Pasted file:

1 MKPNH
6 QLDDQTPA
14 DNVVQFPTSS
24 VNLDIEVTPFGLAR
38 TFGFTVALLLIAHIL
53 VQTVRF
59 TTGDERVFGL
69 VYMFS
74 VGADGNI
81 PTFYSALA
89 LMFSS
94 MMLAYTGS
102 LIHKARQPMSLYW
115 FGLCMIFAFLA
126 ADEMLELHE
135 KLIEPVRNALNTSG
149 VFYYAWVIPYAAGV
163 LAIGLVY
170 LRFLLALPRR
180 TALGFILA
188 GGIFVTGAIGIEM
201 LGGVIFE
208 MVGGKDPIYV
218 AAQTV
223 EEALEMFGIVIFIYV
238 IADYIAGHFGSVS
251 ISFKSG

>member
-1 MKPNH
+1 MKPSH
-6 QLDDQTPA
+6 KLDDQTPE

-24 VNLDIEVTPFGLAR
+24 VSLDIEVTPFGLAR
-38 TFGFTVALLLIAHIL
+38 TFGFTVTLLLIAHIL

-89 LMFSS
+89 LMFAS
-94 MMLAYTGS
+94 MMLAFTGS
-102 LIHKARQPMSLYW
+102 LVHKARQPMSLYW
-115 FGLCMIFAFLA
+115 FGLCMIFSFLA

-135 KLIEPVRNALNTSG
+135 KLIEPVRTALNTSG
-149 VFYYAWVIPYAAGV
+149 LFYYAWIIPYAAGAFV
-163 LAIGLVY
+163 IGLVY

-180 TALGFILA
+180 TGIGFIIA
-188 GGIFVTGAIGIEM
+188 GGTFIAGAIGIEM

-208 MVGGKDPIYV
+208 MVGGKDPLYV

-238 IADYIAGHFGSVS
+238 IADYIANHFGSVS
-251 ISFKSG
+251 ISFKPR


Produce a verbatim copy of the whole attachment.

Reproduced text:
1 MKPNH
6 QLDDQTPA
14 DNVVQFPTSS
24 VNLDIEVTPFGLAR
38 TFGFTVALLLIAHIL
53 VQTVRF
59 TTGDERVFGL
69 VYMFS
74 VGADGNI
81 PTFYSALA
89 LMFSS
94 MMLAYTGS
102 LIHKARQPMSLYW
115 FGLCMIFAFLA
126 ADEMLELHE
135 KLIEPVRNALNTSG
149 VFYYAWVIPYAAGV
163 LAIGLVY
170 LRFLLALPRR
180 TALGFILA
188 GGIFVTGAIGIEM
201 LGGVIFE
208 MVGGKDPIYV
218 AAQTV
223 EEALEMFGIVIFIYV
238 IADYIAGHFGSVS
251 ISFKSG

>member
-1 MKPNH
+1 MKPSH
-6 QLDDQTPA
+6 KLDDQTPE

-24 VNLDIEVTPFGLAR
+24 VSLDIEVTPFGLAR
-38 TFGFTVALLLIAHIL
+38 TFGFTVTLLLIAHIL

-89 LMFSS
+89 LMFAS
-94 MMLAYTGS
+94 MMLAFTGS
-102 LIHKARQPMSLYW
+102 LVHKARQPMSLYW
-115 FGLCMIFAFLA
+115 FGLCMIFSFLA

-135 KLIEPVRNALNTSG
+135 KLIEPVRTALNTSG
-149 VFYYAWVIPYAAGV
+149 LFYYAWIIPYAAGAFV
-163 LAIGLVY
+163 IGLVY

-180 TALGFILA
+180 TGIGFIIA
-188 GGIFVTGAIGIEM
+188 GGTFIAGAIGIEM

-208 MVGGKDPIYV
+208 MVGGKDPLYV

-238 IADYIAGHFGSVS
+238 IADYIANHFGSVS
-251 ISFKSG
+251 ISFKPR